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Why Top Retail Marketers Use Coupons

Feb 7, 2008
If you're like me you might have wondered why there are so many coupons distributed in the mail, by email, in the newspapers and so on. It might seem that marketers are going to a huge amount of trouble to give the consumer very little off often 10c or so, on their products. And coupons seem to apply to every kind of product from yogurt to cutlery to socks. Why on earth do retailers do this?

Well, I spoke to a leading coupon guru who told me some interesting things about why top marketers believe in coupons and I'm going to tell you some of the reasons they use them and convey some tips on how to use them effectively as part of your marketing campaign. Firstly, lets define a coupon. Its a scrap of paper or a code you get electronically that you can exchange for a discount on the product or service concerned in order to save money.

At first glance it might seem that companies use coupons to increase their revenue by encouraging people to buy their products. This is in fact a very small part of what coupon marketing is about. The main benefit of coupons is that it allows marketers to track where in world, the region, the country ones products are being sold. It can identify the stores they are being bought. Lets say one sells more butter in South Carolina than anywhere else and none in New Mexico and this you established by tracking your coupons. You can then use this information to sell more butter and to find out why practically no one in New Mexico is buying your butter.

From the consumer point of view a coupon works like this. A person looks through the Sunday paper and finds a coupon that says you can save 0.20c on you favorite ketchup. So the next time you go shopping you take the coupon along and buy the sauce at a discount. Two things have happened the consumer has had the satisfaction of saving money, although the amount it small. More importantly, the consumer has bought that brand of ketchup and no other. Because he had a coupon for that particular brand he wouldn't consider buying another brand. Also the marketer is able to track the sale and draw valuable marketing data from the transaction. Please note that the money involved is really not the point. And yet the consumer perceives himself to have gained from the transaction and the marketer has garnered valuable information.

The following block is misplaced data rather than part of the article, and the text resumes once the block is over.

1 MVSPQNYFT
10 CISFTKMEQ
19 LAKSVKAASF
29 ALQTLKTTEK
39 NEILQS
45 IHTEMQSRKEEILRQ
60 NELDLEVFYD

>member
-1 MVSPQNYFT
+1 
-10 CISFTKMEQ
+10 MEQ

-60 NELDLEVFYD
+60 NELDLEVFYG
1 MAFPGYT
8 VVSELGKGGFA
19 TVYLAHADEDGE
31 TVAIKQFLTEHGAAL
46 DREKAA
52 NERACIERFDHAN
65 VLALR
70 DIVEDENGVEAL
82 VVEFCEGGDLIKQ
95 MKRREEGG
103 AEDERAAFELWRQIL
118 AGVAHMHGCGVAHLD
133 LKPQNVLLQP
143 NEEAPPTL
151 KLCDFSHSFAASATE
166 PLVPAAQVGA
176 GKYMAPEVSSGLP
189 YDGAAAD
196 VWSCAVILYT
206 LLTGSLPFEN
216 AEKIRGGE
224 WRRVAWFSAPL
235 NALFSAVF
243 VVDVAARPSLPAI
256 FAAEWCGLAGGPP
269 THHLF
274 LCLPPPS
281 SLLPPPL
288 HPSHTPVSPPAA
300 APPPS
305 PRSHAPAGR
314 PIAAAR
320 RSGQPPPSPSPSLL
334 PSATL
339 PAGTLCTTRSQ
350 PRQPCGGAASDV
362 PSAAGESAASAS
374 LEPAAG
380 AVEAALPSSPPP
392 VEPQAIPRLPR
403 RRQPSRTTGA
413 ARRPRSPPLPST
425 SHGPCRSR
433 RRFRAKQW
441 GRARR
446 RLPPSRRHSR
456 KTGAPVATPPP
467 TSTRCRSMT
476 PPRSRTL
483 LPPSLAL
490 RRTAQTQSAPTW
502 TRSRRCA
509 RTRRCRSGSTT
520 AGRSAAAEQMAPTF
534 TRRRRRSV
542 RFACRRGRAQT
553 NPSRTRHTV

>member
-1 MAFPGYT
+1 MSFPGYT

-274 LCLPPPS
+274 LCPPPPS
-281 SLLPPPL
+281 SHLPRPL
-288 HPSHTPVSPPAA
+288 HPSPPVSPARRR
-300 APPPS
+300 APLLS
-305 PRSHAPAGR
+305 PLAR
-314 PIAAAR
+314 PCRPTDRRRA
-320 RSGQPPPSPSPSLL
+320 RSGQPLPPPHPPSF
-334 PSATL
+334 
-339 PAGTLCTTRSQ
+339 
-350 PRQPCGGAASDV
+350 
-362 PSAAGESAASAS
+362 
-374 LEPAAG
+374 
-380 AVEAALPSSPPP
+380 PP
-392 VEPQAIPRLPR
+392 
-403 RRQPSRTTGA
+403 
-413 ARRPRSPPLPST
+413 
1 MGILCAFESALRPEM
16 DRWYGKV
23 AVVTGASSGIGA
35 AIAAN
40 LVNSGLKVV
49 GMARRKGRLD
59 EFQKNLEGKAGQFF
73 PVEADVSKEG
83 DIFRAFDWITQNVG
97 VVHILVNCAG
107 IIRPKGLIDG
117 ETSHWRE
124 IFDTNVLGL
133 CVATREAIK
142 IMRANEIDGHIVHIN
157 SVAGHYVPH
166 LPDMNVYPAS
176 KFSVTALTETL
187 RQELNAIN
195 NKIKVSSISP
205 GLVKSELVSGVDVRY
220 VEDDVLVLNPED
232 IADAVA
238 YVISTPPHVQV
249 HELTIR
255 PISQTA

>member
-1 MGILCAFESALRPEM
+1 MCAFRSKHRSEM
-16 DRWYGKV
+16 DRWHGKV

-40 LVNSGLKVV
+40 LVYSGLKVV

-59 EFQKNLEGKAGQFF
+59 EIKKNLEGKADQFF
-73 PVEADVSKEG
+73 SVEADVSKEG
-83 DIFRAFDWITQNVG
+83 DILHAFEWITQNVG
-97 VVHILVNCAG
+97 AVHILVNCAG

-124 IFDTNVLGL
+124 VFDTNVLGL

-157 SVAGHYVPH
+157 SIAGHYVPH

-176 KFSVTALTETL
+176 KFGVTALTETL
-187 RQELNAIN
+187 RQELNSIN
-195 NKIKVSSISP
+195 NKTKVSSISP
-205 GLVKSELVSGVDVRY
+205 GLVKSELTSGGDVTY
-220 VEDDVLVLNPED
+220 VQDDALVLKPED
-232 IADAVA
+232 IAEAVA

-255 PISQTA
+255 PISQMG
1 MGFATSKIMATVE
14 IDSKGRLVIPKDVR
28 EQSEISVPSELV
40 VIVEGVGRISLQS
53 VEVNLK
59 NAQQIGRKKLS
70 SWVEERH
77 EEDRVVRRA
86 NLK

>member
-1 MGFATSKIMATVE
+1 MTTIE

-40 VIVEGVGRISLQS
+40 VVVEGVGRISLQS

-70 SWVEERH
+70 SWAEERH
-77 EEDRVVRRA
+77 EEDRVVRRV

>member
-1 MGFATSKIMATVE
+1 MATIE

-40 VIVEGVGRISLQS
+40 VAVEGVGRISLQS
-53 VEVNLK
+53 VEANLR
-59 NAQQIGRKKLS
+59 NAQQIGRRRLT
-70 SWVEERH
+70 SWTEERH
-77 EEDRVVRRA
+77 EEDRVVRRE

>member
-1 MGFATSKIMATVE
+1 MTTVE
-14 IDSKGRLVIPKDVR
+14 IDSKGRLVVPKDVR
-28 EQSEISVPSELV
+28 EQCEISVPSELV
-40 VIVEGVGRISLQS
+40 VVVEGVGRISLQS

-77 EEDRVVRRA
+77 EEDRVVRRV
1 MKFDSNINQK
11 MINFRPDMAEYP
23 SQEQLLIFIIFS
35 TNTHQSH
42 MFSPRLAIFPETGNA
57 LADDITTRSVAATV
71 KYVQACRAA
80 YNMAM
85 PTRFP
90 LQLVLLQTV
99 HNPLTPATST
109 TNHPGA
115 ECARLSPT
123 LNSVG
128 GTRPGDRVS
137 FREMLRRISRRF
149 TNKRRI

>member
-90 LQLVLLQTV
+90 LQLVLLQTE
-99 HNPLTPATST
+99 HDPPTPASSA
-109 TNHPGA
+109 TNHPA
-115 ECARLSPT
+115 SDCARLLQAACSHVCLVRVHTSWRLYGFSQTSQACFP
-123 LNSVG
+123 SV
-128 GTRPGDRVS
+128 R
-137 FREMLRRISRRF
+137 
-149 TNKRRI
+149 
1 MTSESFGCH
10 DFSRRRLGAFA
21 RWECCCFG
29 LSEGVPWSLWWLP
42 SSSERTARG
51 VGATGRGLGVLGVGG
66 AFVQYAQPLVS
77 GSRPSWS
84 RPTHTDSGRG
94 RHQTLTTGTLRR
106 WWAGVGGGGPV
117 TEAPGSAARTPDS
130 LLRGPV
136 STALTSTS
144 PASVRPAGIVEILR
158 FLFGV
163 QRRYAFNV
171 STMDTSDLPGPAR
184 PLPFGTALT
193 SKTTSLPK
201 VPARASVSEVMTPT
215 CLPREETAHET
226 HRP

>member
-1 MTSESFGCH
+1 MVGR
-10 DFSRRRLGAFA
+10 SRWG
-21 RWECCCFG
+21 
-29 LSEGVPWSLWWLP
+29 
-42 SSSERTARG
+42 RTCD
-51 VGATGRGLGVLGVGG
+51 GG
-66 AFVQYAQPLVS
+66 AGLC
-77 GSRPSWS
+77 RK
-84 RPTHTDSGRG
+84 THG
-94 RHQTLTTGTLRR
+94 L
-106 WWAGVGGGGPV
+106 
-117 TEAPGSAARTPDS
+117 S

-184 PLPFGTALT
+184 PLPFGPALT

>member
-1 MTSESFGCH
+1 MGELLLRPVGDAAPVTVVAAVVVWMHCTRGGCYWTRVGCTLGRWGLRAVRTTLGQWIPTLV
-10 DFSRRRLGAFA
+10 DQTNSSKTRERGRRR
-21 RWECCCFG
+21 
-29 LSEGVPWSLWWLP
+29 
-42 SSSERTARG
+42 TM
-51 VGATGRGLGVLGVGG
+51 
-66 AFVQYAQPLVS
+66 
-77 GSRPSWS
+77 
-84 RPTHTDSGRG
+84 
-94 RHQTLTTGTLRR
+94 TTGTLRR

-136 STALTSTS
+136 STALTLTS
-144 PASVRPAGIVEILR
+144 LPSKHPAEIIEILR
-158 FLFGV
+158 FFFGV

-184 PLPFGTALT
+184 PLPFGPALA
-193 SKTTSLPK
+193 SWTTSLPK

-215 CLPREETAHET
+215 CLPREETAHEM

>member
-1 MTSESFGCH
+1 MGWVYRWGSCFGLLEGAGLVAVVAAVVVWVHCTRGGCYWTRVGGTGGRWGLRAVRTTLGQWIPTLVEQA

Marketers also use coupons to increase the client base. However, in this case the saving has to be considerable, not just a couple of cents. For instance, lets say you service cars at peoples homes. You normally charge 250 dollars for a basic service, but you offer a coupon stating you will service two cars for the price of one. That sounds like a massive decrease but you are gathering valuable information from the transaction. The tracking element is present here but more important the deal is getting you in front of people that may refer you to other prospective customers. So a coupon can have a viral marketing effect. Also, the marketer now has the customers contact information. Lets say the industry norm to service cars is every six months. Obviously you can do a six monthly mailing reminding customers to service their cars. This is a good way to ensure year round business with repeat customers.

In summary, coupons are a good way to help increase your customer base and stimulate revenue. There are also a wealth of creative ways you can use coupons to increase your business. Once you have discovered how to use them remember to always include coupons in your marketing strategy.
About the Author
James Copper is a writer for http://www.marketinglinx.com
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